Olympic glory doesn't always lead to clear futures for former athletes
Whose future would you like to have? Do you want to spend the rest of your days as Michael Phelps, who gets to towel off and enjoy a life away from the pool having accomplished everything he ever wanted? Or would you rather look forward to a legendary career than look back on one? In that case, maybe you would rather be Phelps' fellow U.S. swimmer, 17-year-old Missy Franklin, the high school senior-to-be who appears to be just getting started, so young that winning four Olympic gold medals in London was just a way to pass the time on summer vacation.
Would you like to be Jamaican sprinter Usain Bolt, who can spend the coming years basking in the glow of his unofficial title of the coolest man in track and field while deciding if he's interested in chasing down some new challenges? Or would you prefer to be U.S. gymnast Gabby Douglas, the gold medalist in the women's all-around who's going to get lots of love from the American public, but who might not have any more Olympic glory in her future?
Olympic athletes all come to the Games with different backstories, and they all -- even the stars -- leave with different roads ahead of them. For every gold medalist, shortly after "Congratulations!" comes "What's next?" Sometimes the answer is clear, especially when it's retirement. Although his rival, Ryan Lochte, isn't so sure that Phelps will follow through on his plans to hang up the swim cap for good, Phelps is so at peace with his decision to take his 18 gold medals and walk away as winner that he seems unlikely to change his mind.
You get the feeling that the only time he'll get in a pool from now on will be on an inflatable raft with an umbrella drink in his hand. "I've been able to go to all these amazing cities in my travels and I haven't been able to see them at all," Phelps said. "I see the hotel and I see the pool, that's it. I just want to go and do whatever I want to do."
For new retirees like Phelps and Misty May-Treanor, the women's beach volleyball gold medalist who wants to start a family, the future appears to be comfortable. They will be honored alumni, able to involve themselves in their sport as analysts or counselors to younger athletes to whatever extent they choose, but with the freedom to have more of a life away from their old careers. For athletes who remain in the game, what's coming isn't as clear.
Consider Douglas, who might just be America's favorite teenager at the moment. The obligatory Corn Flakes box with her name on the cover is already on the production line, and companies are queued up to get her signed to endorsement deals. Her future will clearly include a swelling bank account, but what's down the road for her athletically? Female gymnasts peak absurdly young, which is largely why there hasn't been a repeat Olympian on the U.S. women's team since Dominique Dawes and Amy Chow in 2000. The two biggest stars of the 2008 team, Nastia Liukin and Shawn Johnson, both failed to make it back for London.
Douglas will enjoy the affection from America, but she may not be as crazy about the added scrutiny that comes with it. She's already heard silly criticisms about her hair ("I just made history, and people are focused on my hair?" she said) and had to answer questions about her mom, Natalie Hawkins, filing for bankruptcy earlier this year. Heavy stuff for a 16-year-old girl. Will Douglas be able to keep her body and mind in condition to repeat in Rio in 2016? Will she even want to?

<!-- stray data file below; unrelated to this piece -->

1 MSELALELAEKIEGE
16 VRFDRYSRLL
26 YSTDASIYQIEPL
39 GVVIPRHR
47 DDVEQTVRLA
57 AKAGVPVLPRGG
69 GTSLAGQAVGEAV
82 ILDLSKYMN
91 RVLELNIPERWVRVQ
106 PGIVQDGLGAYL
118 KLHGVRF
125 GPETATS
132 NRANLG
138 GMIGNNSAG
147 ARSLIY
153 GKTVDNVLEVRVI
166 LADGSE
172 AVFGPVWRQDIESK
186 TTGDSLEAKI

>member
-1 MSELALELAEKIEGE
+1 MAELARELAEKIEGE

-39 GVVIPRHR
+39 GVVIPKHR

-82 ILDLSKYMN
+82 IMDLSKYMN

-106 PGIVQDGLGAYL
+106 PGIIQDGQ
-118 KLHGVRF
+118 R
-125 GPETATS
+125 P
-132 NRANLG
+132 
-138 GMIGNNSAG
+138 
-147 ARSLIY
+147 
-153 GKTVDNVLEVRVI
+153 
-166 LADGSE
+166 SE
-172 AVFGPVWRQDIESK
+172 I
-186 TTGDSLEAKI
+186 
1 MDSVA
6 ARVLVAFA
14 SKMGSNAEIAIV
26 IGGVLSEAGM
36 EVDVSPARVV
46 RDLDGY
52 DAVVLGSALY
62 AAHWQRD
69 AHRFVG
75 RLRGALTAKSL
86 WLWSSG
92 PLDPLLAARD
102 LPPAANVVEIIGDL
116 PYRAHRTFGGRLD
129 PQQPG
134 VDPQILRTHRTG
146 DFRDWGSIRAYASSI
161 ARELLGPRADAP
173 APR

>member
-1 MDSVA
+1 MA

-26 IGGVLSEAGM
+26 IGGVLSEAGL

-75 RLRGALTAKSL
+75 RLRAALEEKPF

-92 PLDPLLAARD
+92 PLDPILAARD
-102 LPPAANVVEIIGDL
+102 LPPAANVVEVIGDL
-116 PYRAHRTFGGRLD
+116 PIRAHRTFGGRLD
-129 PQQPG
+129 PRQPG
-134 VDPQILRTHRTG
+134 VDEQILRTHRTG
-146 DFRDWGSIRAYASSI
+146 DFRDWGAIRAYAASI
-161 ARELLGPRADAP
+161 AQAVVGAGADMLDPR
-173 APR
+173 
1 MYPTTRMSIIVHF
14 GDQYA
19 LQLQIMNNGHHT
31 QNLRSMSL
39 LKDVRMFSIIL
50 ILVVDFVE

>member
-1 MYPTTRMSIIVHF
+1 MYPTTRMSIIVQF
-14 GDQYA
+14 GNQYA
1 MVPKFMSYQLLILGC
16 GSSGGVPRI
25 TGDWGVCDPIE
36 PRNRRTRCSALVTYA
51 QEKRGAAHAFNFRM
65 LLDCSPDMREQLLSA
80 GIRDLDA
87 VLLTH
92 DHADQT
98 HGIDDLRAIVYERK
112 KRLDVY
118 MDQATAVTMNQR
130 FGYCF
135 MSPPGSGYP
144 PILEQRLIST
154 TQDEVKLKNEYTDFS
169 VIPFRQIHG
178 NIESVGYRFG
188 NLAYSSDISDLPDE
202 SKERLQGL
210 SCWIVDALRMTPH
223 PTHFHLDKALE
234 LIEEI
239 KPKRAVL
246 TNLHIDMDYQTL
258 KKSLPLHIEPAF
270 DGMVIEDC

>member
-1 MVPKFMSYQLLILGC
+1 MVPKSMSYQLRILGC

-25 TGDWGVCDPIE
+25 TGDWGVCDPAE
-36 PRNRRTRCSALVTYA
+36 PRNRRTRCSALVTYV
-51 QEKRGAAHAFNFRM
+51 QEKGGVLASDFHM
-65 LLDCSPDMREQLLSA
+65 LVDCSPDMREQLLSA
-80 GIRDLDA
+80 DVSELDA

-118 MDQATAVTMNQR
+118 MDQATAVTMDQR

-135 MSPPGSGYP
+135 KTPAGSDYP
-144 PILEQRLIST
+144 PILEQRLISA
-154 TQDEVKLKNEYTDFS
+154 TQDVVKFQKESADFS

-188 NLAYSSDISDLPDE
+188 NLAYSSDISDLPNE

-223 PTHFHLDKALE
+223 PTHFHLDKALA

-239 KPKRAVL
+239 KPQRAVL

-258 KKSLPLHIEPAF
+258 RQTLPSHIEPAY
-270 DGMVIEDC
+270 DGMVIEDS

Franklin is a year older than Douglas, but swimming promises her more of a future. In a sport in which 45-year-old Dara Torres nearly made the Olympic team, Franklin could amass, dare we say it, Phelpsian medal totals, especially since she won't have the distraction of endorsements right away. She plans to bypass them to maintain her amateur eligibility in order to swim in college. According to Forbes magazine, Franklin could be forgoing as much as $2 million by choosing college over endorsements.
Franklin just wants to keep swimming. How much longer does Bolt want to keep running? After his historic double golds in the 100 and 200 in Beijing and London -- he's the first man to repeat in both races -- it's easy to wonder how long beating the world in those races will hold his interest. What's left for an athlete who believes, as Bolt said after winning the 200 on Thursday, "I am now a legend. I am the greatest athlete to live."?
He has talked about other events, like the long jump or the 400 meters, a distance he has often said he hates. He has ruminated about playing soccer someday. Being so dominant in the present has made Bolt's future uncertain. "Where does he go next, when people start to expect world record after world record?" said Michael Johnson, the great American former sprinter who went double gold in the 200 and 400 meters in the 1996 Olympics. "I remember when I was criticized for not winning a race by enough. You have nowhere to go but down and that's what he's going to find out very quickly. Four years from now, he's going to be a bigger celebrity than he is now. I just don't know if he'll keep going that long."
After winning on Thursday, Bolt seemed to indicate that Johnson might be right. "I think I've had my time. In life, anything is possible but that's going to be a hard reach."
At least Bolt, like most of the Olympic stars, will get to choose where his career goes next. Some aren't as fortunate, like Liu Xiang, the great Chinese hurdler who ruptured an Achilles tendon when he knocked over a hurdle and fell in a 110-meter heat on Tuesday. A spokesman for the Chinese team said Liu, who won the 110-hurdles in the 2004 Games, had no plans to retire. But at 29, with a history of Achilles problems, it seems all but impossible for him to return to Olympic level.
Sometimes it doesn't matter what future you choose. Your future chooses you.